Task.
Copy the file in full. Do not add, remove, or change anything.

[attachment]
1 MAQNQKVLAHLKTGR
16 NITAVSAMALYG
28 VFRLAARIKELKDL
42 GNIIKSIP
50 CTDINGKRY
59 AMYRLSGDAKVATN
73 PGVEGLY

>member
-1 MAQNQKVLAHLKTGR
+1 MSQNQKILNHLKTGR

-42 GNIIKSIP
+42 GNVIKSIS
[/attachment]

1 MAQNQKVLAHLKTGR
16 NITAVSAMALYG
28 VFRLAARIKELKDL
42 GNIIKSIP
50 CTDINGKRY
59 AMYRLSGDAKVATN
73 PGVEGLY

>member
-1 MAQNQKVLAHLKTGR
+1 MSQNQKILNHLKTGR

-42 GNIIKSIP
+42 GNVIKSIS